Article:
I love Junot Diaz. I think he is an amazing and imaginative writer and I like to read everything of his that I can get my hands on, so it is no surprise that I read the interview he gave to NPR this week. And what really caught my attention was his characterization of men through the eyes of women. Diaz says
But look, bro, are you telling me that if I get all the women of the United States and gather them all together and then say, ‘Do you highly recommend American men?’ that you’re going to get, like, a sterling recommendation? That these women are going to be like, ‘Oh, yes, American men are fantastic! These dudes have done so well by us.’ I think that every culture, if you got all the women of that culture together and said, ‘Grade your men,’ I don’t think any country — even a place like Denmark, which has this famous sort of gender equality — would give their men anything higher than F as a collective. And that’s a reality.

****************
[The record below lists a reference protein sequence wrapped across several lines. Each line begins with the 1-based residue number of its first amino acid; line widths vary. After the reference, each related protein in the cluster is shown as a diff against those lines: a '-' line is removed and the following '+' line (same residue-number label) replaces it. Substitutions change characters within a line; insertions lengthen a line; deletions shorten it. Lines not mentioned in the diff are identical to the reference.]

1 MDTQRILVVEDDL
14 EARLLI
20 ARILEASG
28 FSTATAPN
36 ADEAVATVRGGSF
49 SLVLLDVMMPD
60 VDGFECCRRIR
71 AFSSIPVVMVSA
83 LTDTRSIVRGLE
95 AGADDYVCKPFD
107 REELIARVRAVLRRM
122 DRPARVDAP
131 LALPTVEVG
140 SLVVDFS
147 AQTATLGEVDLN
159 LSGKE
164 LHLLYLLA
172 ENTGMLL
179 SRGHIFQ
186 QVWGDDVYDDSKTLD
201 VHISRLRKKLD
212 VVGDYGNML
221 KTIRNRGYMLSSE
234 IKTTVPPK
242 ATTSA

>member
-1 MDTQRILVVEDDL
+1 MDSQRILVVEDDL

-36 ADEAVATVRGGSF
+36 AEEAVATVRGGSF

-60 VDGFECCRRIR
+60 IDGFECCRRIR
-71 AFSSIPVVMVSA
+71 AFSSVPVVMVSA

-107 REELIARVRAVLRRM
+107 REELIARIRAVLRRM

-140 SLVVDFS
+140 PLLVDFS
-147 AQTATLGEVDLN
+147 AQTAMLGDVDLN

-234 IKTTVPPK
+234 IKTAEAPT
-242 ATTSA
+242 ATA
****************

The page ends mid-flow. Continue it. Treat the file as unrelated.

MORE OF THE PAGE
If you’re familiar with any of Diaz’s work, you’ll be able to see a parallel between the above quote and the characters in his stories—basically, his male characters are always jerks because that’s what he believes women see. Author Craig Nova comes to a similar conclusion about the characterization of men in fiction, except he laments it. Nova complains that male characters are rarely the good guys anymore, and are more often characterized as dead-beats and dogs. But in his own life, Nova can think of plenty of great male role models.
And as I think about Nova’s words, I am hard pressed to find a completely stand up, great guy in any of my recent reading. But the world isn’t full of men who are just jerks, so why aren’t our fictional men more diverse? How did we get here? Why do you think these two men portray their gender so differently in their fiction? And which do you think is more truthful of men in real life?